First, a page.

The armed gain upper hand

Even as West stepped up pressure for talks yesterday, civilians lack optimism for a speedy political solution.

Sreten Tomevski, a Macedonian Slav factory worker, says he came to three conclusions this week: First, you can't trust trust NATO or the European Union; you can't trust Macedonian politicians; and finally, there can be no peace with the ethnic-Albanian minority in Macedonia.

"There are terrorists occupying part of our country," he says. "The government hasn't achieved any military victory or a cease-fire agreement in four months of fighting. The politicians have proved that they only think about their pocketbooks.

Even as the European Union yesterday sent former French Minister of Defense Francois Leotard here as a mediator (see story, below), parliamentarians said intraparty peace talks are at a dead end.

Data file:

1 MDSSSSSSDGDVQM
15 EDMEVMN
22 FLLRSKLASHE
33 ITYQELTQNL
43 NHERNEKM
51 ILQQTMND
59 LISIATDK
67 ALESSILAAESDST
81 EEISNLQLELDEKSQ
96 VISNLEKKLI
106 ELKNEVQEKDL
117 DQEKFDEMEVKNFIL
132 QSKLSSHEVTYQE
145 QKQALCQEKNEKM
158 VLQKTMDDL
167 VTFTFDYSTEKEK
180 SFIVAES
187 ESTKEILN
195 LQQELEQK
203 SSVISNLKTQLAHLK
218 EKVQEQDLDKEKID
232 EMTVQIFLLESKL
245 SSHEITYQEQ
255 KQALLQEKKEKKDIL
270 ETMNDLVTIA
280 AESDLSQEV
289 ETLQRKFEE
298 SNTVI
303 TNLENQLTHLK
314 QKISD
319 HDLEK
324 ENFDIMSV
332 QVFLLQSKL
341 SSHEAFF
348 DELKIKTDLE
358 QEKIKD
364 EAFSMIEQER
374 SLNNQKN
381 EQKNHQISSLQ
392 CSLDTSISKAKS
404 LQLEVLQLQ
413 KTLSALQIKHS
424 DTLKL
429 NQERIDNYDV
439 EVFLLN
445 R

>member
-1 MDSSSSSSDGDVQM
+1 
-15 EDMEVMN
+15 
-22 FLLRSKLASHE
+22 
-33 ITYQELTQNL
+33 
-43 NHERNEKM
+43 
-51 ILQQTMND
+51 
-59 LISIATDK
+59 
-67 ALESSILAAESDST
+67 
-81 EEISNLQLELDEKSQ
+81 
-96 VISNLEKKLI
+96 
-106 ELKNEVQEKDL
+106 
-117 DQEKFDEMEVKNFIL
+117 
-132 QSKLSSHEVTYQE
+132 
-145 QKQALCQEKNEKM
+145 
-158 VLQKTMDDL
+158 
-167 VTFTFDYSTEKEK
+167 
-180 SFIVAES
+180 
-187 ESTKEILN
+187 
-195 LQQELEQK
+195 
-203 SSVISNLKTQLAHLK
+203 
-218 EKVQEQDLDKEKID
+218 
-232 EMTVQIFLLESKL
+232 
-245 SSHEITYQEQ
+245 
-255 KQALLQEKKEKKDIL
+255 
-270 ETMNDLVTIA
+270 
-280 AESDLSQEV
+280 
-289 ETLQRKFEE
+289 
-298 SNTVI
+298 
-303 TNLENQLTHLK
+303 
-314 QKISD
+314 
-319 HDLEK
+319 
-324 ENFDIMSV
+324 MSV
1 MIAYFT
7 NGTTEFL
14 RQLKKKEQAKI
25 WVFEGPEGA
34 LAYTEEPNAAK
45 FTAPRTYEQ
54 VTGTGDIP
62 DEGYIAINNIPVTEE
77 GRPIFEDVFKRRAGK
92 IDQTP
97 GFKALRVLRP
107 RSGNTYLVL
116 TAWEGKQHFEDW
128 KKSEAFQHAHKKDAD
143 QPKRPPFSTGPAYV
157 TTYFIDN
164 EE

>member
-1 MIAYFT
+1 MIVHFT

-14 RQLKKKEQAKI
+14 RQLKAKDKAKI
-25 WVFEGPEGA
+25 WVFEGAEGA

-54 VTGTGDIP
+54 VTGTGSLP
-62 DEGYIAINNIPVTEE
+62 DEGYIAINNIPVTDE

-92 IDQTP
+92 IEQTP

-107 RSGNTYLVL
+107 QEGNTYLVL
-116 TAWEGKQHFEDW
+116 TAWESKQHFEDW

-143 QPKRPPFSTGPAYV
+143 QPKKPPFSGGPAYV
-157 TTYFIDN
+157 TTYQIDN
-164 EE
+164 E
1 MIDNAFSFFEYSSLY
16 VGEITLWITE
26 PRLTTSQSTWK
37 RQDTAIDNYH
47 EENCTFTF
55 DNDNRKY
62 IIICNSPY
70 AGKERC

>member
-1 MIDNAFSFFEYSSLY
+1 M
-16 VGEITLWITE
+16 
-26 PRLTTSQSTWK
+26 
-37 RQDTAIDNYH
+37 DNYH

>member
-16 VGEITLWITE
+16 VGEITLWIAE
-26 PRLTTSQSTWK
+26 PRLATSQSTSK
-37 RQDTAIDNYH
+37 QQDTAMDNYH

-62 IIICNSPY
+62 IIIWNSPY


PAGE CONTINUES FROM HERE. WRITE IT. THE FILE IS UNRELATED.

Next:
Many political analysts and party officials here fear that Macedonia has reached the point where paramilitary forces, rather than politicians, call the shots.

"We do not want a civil war, and a political solution is the only way to avoid violence," says Slobodan Casule, a Macedonian intellectual and president of the New Democracy Party. "Unfortunately, time has run outfor the political process. The conflict has destroyed the citizens' faith in democracy. Anything the politicians put forward now will only deepen the crisis further."

Negotiations between ethnic-Albanian and Macedonian Slav political parties started in May with the formation of an interethnic coalition government. The 30 percent ethnic-Albanian minority is demanding changes in the constitution that would make Macedonia a bi-national state, as well as an amnesty for members of the ethnic-Albanian National Liberation Army.

Macedonian Slavs fear that greater rights and autonomy for ethnic-Albanians would lead to the break-up of the country. "This week is the turning point for Macedonia," says Iso Rusi, editor in chief of the Albanian-language magazine Lobi. "If we are lucky, our politicians may have one last chance before they become irrelevant and the unmentionable happens. Unfortunately, I don't see any sign that they are aware of that."

Public backlash